Pyrophosphate (PPi) serves as a potent and physiologically important regulator of mineralization, with systemic and local concentrations determined by several key regulators, including: tissue-nonspecific alkaline phosphatase (ALPL gene; TNAP protein), the progressive ankylosis protein (ANKH; ANK), and ectonucleotide pyrophosphatase/phosphodiesterase 1 (ENPP1; ENPP1). Results to date have indicated important roles for PPi in cementum formation, and we addressed several gaps in knowledge by employing genetically edited mouse models where PPi metabolism was disrupted and pharmacologically modulating PPi in a PPi-deficient mouse model. We demonstrate that acellular cementum growth is inversely proportional to PPi levels, with reduced cementum in Alpl KO (increased PPi levels) mice and excess cementum in Ank KO mice (decreased PPi levels). Moreover, simultaneous ablation of Alpl and Ank results in reestablishment of functional cementum in dKO mice. Additional reduction of PPi by dual deletion of Ank and Enpp1 does not further increase cementogenesis, and PDL space is maintained in part through bone modeling/remodeling by osteoclasts. Our results provide insights into cementum formation and expand our knowledge of how PPi regulates cementum. We also demonstrate for the first time that pharmacologic manipulation of PPi through an ENPP1-Fc fusion protein can regulate cementum growth, supporting therapeutic interventions targeting PPi metabolism.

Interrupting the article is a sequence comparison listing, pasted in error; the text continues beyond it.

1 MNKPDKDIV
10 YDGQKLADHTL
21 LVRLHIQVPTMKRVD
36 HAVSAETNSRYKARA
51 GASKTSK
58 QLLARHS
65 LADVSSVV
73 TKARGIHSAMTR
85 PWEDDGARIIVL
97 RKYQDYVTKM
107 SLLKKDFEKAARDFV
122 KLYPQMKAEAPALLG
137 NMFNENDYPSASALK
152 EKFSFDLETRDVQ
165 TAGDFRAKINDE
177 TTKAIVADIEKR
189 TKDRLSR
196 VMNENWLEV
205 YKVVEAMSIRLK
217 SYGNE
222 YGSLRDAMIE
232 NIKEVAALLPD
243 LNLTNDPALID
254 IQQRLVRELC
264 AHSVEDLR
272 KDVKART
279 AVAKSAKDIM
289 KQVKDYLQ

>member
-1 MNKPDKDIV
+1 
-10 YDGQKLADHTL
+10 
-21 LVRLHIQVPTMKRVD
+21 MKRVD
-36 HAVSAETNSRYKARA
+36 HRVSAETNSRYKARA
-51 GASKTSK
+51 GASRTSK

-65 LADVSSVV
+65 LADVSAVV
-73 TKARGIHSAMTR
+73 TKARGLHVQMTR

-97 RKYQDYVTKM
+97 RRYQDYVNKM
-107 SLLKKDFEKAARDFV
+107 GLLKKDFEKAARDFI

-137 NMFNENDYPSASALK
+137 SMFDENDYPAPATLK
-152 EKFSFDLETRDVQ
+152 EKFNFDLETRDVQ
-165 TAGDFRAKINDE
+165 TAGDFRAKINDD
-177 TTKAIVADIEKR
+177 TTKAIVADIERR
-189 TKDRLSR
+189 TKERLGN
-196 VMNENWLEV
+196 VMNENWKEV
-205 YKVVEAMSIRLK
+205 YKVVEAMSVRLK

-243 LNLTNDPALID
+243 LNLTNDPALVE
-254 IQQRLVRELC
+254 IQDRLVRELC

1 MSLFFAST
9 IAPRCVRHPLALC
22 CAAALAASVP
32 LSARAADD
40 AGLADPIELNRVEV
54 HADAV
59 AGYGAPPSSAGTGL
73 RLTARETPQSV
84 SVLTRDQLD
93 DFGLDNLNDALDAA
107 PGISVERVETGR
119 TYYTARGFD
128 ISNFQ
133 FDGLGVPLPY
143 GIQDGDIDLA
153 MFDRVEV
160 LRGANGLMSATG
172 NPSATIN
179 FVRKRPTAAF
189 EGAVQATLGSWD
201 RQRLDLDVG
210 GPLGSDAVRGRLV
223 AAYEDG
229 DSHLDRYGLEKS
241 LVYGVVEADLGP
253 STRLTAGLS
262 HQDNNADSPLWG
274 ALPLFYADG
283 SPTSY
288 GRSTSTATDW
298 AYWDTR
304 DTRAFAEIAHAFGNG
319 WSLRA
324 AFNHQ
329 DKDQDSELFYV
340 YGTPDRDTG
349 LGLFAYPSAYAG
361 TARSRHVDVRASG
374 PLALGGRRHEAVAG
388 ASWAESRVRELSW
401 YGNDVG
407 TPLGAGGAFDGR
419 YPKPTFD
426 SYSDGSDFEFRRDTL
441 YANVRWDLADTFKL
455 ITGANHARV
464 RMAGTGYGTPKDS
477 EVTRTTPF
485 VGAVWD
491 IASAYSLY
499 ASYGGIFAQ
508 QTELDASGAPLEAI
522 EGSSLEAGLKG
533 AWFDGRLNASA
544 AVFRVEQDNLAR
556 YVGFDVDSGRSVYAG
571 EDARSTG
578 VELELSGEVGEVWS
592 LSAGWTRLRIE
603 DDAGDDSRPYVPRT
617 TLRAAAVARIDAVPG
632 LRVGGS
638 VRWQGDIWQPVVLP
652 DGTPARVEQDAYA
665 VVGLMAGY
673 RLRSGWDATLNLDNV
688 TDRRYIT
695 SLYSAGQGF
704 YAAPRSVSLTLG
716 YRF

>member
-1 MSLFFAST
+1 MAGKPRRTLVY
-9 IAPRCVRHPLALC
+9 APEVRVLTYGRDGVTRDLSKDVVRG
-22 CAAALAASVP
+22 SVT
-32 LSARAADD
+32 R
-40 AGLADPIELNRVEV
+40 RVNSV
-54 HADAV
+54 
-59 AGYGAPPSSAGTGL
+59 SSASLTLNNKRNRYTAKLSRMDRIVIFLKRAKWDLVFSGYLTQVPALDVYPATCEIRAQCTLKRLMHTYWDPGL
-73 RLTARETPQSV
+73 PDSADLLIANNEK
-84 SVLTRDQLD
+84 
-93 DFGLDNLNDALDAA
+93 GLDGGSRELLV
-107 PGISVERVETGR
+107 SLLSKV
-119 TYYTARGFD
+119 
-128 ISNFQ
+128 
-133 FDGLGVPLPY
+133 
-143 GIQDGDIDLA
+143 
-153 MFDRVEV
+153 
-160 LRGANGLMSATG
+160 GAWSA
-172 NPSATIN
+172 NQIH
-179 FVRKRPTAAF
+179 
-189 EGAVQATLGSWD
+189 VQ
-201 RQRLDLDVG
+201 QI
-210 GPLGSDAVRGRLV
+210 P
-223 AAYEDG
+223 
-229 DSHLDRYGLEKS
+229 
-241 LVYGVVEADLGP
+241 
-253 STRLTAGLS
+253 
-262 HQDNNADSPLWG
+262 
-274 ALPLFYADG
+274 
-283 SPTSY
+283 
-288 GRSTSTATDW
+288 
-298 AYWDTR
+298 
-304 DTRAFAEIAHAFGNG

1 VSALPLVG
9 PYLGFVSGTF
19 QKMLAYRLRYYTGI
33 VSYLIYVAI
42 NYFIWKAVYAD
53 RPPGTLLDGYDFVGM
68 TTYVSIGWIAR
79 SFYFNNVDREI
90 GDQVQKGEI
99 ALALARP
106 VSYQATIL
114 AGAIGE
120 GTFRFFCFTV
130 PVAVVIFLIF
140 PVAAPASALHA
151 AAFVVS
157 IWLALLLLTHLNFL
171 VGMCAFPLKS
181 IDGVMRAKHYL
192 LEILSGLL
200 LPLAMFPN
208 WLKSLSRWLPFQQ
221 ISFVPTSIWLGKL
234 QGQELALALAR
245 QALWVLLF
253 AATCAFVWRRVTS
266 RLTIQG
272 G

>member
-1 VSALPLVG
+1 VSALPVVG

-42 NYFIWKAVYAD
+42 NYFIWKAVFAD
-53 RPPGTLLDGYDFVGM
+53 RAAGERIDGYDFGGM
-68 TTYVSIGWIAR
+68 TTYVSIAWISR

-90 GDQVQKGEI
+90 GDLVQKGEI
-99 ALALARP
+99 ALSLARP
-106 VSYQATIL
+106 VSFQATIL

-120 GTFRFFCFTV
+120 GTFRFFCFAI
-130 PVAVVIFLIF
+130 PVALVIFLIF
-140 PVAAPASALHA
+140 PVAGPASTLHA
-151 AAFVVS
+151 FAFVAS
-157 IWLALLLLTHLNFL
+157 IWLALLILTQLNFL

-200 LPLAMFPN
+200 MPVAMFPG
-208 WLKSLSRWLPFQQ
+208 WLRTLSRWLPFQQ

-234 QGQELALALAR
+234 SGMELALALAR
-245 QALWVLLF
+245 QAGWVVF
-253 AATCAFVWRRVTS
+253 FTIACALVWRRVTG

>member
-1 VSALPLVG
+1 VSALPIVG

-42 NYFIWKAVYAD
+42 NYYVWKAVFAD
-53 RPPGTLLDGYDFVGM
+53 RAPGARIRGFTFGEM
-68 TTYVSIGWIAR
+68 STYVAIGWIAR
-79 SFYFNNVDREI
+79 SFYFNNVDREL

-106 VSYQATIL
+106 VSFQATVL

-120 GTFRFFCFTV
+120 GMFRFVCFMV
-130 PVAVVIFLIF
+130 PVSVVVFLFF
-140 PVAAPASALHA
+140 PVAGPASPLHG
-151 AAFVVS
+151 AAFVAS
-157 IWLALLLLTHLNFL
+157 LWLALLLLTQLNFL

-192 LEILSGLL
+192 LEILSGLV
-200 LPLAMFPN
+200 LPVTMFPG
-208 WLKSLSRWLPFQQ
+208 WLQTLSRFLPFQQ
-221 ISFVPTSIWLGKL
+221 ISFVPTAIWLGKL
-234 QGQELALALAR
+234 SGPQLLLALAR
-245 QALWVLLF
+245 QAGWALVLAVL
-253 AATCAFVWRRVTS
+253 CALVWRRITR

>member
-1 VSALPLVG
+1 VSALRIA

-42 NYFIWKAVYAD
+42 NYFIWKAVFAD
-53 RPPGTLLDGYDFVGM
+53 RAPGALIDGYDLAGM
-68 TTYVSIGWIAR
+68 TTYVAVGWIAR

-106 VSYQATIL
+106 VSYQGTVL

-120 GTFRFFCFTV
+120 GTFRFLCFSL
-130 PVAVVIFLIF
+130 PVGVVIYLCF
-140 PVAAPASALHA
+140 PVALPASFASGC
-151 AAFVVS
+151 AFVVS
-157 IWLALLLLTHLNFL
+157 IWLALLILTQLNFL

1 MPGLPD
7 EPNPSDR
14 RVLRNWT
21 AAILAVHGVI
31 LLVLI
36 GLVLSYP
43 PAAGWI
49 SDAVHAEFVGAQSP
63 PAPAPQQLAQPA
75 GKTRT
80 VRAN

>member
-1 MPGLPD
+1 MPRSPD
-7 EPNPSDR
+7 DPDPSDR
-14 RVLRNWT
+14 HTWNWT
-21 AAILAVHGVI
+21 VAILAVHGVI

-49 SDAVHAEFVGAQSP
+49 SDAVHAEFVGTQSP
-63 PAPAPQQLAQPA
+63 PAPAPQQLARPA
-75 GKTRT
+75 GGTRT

- Mineralized tissue/development
- Tooth development
ASJC Scopus subject areas
- Endocrinology, Diabetes and Metabolism